help needed with configuration KDF11-A, DLV11-J (PDP 11/23)

From: Pete Turnbull <>
Date: Fri Jan 21 14:16:29 2005

On Jan 21 2005, 12:04, Pierre Gebhardt wrote:

> Currently, I'm trying to set up a 11/23 in a BA23 box with a H9278
> Unfortunately, no information can be found on the jumper
configuration for the KDF11-A (M8186).
> The most important question: Does this CPU-Board provide bus
termination like the KDJ11 boards ?

Yes, it does. There are 4 16-pin DIL terminator packs, usually blue,
usually labeled 1311003-<something>.

> I plugged in some resistor packs on the dedicated sockets of the
H9278 to provide termination, but nothing can be seen on the terminal
(9600, 8N1).

The correct packs?

> I'm aware of the QQ/CD configuration for the first 3 slots.
> The SLU-Card is a SIGMA DLV11-J clone (SDC-DLV11J). Not knowing,
which of the 4 SLUs provides the console interface lead me to check out
the 4 ports on my terminal, unfortunaltey without any success.

Can't tell you anything about that card, sorry.

> The jumper settings on the KDF11-A look like this:
> top
> -----------------------------
> | |
> | |
> | | | These two upper ones are
> | |
> | __ |
> | |
> |
> |
> | __1
> | | | This is a jumper block of 10 jumpers. The
9th one is open.
> | | | The other ones are all closed.
> | | |
> | --- 10
> |
> | |----| |
> ----------- -----------
> backplane
> It's a bit strange, that the jumpers do not have any numbers like W1,
W2 etc.
> That's the reason for this drawing.

Firstly, I can tell you that you have a Revision C board. That's good,
as it supports 22-bit addressing in ODT (Rev.A does 18-bit. Both will
support 22-bit bus addressing under program control if the MMU is
fitted -- it's a 40-pin chip type 21-15542 in the socket nearest the
left of the board as you've drawn it).

Secondly, you've miscounted the jumpers; there are 11 in that block,
not 10. They're jumpers W5 (nearest the card edge fingers) to W15.
 Just to the right of W7 is W4. W3 and W2 are resistors nearest the
right-hand edge of the board; W2 is nearer the fingers and is a real
resistor (usually) and W3 is usually a zero-ohm resistor. The one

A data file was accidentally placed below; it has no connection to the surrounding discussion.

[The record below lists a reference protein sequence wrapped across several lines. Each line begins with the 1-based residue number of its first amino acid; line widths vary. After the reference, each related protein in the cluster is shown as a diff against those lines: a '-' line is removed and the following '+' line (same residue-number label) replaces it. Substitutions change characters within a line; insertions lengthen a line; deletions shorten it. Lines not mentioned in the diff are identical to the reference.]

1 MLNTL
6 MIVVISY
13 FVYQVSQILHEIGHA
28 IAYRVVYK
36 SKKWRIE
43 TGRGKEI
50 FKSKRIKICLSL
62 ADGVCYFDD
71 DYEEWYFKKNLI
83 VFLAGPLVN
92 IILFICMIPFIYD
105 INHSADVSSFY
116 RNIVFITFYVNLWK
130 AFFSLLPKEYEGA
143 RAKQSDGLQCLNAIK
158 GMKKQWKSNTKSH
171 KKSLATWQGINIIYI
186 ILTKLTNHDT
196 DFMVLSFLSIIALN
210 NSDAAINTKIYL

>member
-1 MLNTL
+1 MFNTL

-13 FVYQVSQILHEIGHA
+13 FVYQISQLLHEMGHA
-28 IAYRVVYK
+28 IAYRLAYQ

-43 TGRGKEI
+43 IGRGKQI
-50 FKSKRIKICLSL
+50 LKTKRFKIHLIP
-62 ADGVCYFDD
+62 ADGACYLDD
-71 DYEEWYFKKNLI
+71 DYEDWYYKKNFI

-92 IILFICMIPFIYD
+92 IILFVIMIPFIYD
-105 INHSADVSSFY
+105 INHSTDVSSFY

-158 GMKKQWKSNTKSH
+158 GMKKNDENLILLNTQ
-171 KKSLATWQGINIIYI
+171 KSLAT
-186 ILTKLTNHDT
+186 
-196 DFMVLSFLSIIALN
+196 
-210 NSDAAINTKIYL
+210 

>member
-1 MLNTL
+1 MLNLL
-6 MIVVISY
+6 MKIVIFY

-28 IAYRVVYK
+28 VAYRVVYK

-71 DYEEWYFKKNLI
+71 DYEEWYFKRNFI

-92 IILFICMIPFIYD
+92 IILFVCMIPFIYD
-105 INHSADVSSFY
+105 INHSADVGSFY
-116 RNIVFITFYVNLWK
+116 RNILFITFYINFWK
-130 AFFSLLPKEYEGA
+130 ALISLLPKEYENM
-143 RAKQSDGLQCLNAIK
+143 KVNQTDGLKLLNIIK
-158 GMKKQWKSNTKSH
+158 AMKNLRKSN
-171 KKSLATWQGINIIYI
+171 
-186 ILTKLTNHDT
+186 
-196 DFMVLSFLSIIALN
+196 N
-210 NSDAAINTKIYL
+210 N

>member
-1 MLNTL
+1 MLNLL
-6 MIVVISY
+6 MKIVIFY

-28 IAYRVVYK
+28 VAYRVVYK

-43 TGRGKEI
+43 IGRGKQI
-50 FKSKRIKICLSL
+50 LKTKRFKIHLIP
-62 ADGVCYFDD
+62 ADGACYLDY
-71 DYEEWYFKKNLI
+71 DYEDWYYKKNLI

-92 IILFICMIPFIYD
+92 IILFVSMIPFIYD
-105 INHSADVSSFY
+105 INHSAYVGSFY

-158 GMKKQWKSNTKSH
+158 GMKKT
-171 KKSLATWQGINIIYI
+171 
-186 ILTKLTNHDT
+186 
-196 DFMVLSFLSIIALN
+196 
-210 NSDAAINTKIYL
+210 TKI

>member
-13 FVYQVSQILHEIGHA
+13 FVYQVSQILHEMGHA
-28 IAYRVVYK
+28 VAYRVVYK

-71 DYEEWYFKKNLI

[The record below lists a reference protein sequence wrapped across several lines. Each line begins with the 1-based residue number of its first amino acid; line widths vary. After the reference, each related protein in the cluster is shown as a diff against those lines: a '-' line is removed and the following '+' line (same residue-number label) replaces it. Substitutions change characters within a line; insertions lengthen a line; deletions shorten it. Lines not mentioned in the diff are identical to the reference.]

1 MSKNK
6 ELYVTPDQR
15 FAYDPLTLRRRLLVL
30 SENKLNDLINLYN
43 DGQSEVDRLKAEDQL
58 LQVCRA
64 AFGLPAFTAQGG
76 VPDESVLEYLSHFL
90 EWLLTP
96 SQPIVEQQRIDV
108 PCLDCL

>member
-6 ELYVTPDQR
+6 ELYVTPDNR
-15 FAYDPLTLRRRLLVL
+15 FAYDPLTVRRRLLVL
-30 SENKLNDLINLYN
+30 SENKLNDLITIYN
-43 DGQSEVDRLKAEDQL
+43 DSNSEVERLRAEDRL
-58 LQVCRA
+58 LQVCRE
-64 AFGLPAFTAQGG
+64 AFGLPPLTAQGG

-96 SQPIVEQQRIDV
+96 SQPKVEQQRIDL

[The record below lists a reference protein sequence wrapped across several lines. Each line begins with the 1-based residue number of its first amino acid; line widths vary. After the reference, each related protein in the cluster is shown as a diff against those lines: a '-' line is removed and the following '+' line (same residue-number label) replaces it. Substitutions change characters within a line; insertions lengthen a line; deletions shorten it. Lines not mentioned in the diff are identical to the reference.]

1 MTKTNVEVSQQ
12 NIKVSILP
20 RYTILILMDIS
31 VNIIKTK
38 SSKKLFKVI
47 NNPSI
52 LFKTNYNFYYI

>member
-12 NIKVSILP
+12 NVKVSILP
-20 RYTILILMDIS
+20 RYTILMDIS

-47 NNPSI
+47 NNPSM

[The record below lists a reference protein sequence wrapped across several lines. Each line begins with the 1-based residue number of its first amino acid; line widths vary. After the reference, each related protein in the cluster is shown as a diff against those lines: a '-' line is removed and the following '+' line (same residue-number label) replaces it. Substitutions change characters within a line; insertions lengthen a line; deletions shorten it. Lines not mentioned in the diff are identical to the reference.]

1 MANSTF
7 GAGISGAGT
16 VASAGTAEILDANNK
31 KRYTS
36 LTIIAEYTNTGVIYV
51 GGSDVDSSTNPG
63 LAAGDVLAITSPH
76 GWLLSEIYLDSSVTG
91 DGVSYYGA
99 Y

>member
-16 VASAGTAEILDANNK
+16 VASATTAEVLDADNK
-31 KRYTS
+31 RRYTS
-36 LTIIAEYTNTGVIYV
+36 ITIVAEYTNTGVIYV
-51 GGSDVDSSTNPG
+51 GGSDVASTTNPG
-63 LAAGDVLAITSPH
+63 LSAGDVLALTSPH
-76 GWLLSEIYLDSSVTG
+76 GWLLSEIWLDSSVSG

you've shown "upright" near the top is W18, and the other one you've
shown, near the right-hand side is W1. The last two are W16 and W17,
just above the fingers at the left.

W1, W2, W3 are things like the clock and must not be removed.
W4 is the BEVENT line; when fitted, it disables BEVENT. It's normally
not fitted, unless you have a programmable clock board.
W5 and W6 select the power-up mode (0,1,2,3).
W7 is the HALT/TRAP option; when fitted, HALT traps to location 000010;
when not fitted, HALT enters ODT. Normally not fitted.
W8 selects bootstrap address for mode 2; when fitted, the processor
jumps to 173000 on power-up; when not fitted, it jumps to an address
selected by W9-W15.
W9-W15 select bootstrap address for power-up mode 2.
W16-17 are reserved and must be fitted.
W18 is the wake-up control and is almost always fitted unless you have
some external circuitry.

Power-up modes:
0: W5 out, W6 out: loads PC from 000024 and status from 00026
1: W5 in, W6 out: enters console ODT
2: W5 out, W6 in: starts bootstrap at 173000 or address from W9-W15
3: W5 in, W6 in: runs extended microcode (custom microcode ROM

If BHALT is asserted when the processor is booted and W5/W6 are set to
mode 2, the processor enters console ODT instead of booting.

W9-W15 correspond to bits 9-15 (the upper byte) of the bootstrap
address for mode 2 if W8 is not fitted. Jumper inserted makes the
corresponding bit a '1'; removed makes a '0'. The lowest byte is
always 000.

You've got W18 fitted, W1 fitted (so the processor should run!) and we
don't know about the rest. However, I'd guess from your description
it's W6 that's fitted in that block, and no others.

Looks like your CPU is several jumpers short of a full set; it would
seem to be set to bootstrap from address 000000.

I'd suggest you use wire-wrap wire and a wrapping tool to jumper some
of the missing ones, or at least move the jumper off W6 and onto W5 (so
it boots into console ODT), and check that W16/W17 are fitted.

Factory default settings are W1, W2/W3, W6, W8-W18 fitted; W4, W5, W7
not fitted. That enables all the clocks and things, and sets the
processor to try to boot from 173000, and to enter ODT on HALT.

> Is the backplane termination required ?

Yes! But you could put a BDV11 or another terminator board in the last
slot, instead. You might get away without it if you only have a couple
of cards in the machine because there are terminators on the CPU.

I've not taken the SIP resistor packs out of any of my H9278s to
measure them, becasue they're a b****r to get at. However, I have some
spare DIL packs from other devices, and I can tell you that each signal
has 180 ohms to +5V and 390 ohms to GND, giving standard 120 ohm
termination. I expect those SIPs have 5V on one end and GND on the

Pete						Peter Turnbull
						Network Manager
						University of York
Received on Fri Jan 21 2005 - 14:16:29 GMT

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